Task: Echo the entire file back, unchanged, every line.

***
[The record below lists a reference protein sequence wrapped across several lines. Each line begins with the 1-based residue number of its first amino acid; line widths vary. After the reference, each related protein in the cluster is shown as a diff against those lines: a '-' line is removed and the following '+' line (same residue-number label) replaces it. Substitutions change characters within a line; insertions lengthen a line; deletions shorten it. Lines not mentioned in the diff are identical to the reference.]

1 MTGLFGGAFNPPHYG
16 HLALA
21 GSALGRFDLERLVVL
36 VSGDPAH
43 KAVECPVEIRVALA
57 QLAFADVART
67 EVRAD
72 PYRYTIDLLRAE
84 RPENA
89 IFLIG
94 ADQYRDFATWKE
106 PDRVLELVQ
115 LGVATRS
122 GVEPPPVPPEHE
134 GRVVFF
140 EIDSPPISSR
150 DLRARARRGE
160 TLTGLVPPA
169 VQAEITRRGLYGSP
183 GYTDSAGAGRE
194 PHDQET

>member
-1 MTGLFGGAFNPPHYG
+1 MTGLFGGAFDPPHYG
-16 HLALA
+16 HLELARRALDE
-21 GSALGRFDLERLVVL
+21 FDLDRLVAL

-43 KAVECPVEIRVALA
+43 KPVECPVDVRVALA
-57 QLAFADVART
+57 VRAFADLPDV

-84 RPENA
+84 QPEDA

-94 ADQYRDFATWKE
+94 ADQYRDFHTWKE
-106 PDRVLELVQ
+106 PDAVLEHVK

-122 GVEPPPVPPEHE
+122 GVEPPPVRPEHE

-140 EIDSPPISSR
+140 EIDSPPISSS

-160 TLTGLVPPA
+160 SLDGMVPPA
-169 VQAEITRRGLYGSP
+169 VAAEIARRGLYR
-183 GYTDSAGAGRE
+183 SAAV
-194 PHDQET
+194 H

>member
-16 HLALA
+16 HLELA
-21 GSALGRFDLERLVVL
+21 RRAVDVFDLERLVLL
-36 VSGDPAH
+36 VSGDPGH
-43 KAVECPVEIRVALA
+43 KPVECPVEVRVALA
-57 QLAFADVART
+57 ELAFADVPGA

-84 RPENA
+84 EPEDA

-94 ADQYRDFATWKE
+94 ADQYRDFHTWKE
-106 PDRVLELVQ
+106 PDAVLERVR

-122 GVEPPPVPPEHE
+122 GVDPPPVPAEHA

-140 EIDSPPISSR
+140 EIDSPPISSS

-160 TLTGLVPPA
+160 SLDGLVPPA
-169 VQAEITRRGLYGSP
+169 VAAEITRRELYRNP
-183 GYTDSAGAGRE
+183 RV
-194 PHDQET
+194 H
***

[The record below lists a reference protein sequence wrapped across several lines. Each line begins with the 1-based residue number of its first amino acid; line widths vary. After the reference, each related protein in the cluster is shown as a diff against those lines: a '-' line is removed and the following '+' line (same residue-number label) replaces it. Substitutions change characters within a line; insertions lengthen a line; deletions shorten it. Lines not mentioned in the diff are identical to the reference.]

1 MTGLFGGAFNPPHYG
16 HLALA
21 GSALGRFDLERLVVL
36 VSGDPAH
43 KAVECPVEIRVALA
57 QLAFADVART
67 EVRAD
72 PYRYTIDLLRAE
84 RPENA
89 IFLIG
94 ADQYRDFATWKE
106 PDRVLELVQ
115 LGVATRS
122 GVEPPPVPPEHE
134 GRVVFF
140 EIDSPPISSR
150 DLRARARRGE
160 TLTGLVPPA
169 VQAEITRRGLYGSP
183 GYTDSAGAGRE
194 PHDQET

>member
-1 MTGLFGGAFNPPHYG
+1 MTGLFGGAFDPPHYG
-16 HLALA
+16 HLELARRALDE
-21 GSALGRFDLERLVVL
+21 FDLDRLVAL

-43 KAVECPVEIRVALA
+43 KPVECPVDVRVALA
-57 QLAFADVART
+57 VRAFADLPDV

-84 RPENA
+84 QPEDA

-94 ADQYRDFATWKE
+94 ADQYRDFHTWKE
-106 PDRVLELVQ
+106 PDAVLEHVK

-122 GVEPPPVPPEHE
+122 GVEPPPVRPEHE

-140 EIDSPPISSR
+140 EIDSPPISSS

-160 TLTGLVPPA
+160 SLDGMVPPA
-169 VQAEITRRGLYGSP
+169 VAAEIARRGLYR
-183 GYTDSAGAGRE
+183 SAAV
-194 PHDQET
+194 H

>member
-16 HLALA
+16 HLELA
-21 GSALGRFDLERLVVL
+21 RRAVDVFDLERLVLL
-36 VSGDPAH
+36 VSGDPGH
-43 KAVECPVEIRVALA
+43 KPVECPVEVRVALA
-57 QLAFADVART
+57 ELAFADVPGA

-84 RPENA
+84 EPEDA

-94 ADQYRDFATWKE
+94 ADQYRDFHTWKE
-106 PDRVLELVQ
+106 PDAVLERVR

-122 GVEPPPVPPEHE
+122 GVDPPPVPAEHA

-140 EIDSPPISSR
+140 EIDSPPISSS

-160 TLTGLVPPA
+160 SLDGLVPPA
-169 VQAEITRRGLYGSP
+169 VAAEITRRELYRNP
-183 GYTDSAGAGRE
+183 RV
-194 PHDQET
+194 H